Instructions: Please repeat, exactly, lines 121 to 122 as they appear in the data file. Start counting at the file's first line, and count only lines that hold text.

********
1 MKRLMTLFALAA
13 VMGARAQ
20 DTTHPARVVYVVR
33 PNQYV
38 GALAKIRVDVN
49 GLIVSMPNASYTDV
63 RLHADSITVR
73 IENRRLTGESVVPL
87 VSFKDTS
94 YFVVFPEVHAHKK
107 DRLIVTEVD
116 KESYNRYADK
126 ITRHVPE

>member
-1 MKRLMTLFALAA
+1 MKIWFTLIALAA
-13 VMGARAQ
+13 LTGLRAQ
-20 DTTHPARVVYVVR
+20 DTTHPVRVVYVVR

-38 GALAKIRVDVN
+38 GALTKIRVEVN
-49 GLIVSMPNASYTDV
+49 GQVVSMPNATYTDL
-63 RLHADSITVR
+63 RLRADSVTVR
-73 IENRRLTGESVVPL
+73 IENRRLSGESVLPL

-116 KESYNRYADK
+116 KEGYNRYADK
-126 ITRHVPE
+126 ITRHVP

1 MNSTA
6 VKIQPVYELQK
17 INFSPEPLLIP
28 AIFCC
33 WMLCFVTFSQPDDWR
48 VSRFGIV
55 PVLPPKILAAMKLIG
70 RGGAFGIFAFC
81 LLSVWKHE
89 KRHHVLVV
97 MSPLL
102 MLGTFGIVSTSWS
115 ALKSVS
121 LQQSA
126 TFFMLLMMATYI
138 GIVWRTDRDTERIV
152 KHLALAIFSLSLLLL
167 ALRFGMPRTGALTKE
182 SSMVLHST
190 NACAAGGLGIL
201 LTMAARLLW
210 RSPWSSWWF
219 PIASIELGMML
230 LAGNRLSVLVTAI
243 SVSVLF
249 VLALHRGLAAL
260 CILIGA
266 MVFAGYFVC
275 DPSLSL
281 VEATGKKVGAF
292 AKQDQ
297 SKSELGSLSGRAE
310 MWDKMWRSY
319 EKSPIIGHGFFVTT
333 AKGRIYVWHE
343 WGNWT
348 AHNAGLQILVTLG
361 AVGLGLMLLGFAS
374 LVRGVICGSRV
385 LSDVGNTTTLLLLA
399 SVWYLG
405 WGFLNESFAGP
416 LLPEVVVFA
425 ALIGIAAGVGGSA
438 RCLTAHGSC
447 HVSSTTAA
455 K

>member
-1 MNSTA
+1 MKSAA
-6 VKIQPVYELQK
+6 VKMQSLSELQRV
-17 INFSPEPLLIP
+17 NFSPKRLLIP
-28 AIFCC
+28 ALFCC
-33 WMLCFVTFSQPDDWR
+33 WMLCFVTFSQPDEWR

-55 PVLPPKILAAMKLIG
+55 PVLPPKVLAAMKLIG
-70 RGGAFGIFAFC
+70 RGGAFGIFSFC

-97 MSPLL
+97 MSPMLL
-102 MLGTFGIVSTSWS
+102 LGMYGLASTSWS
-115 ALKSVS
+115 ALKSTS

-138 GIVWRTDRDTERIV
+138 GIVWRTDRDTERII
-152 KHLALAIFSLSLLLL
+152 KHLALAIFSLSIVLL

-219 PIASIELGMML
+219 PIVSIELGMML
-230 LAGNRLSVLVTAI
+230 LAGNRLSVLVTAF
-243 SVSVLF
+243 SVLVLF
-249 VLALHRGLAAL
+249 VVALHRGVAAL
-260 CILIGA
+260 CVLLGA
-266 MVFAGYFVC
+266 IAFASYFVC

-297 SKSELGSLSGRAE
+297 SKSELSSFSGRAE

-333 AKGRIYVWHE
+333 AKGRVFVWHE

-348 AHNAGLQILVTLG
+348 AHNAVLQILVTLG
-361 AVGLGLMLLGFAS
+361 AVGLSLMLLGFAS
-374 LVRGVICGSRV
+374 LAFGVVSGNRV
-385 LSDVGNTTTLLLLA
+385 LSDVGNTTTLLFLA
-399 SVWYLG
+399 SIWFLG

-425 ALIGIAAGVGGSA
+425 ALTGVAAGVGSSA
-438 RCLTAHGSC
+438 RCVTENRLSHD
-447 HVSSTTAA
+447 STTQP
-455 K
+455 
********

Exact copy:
-348 AHNAGLQILVTLG
+348 AHNAVLQILVTLG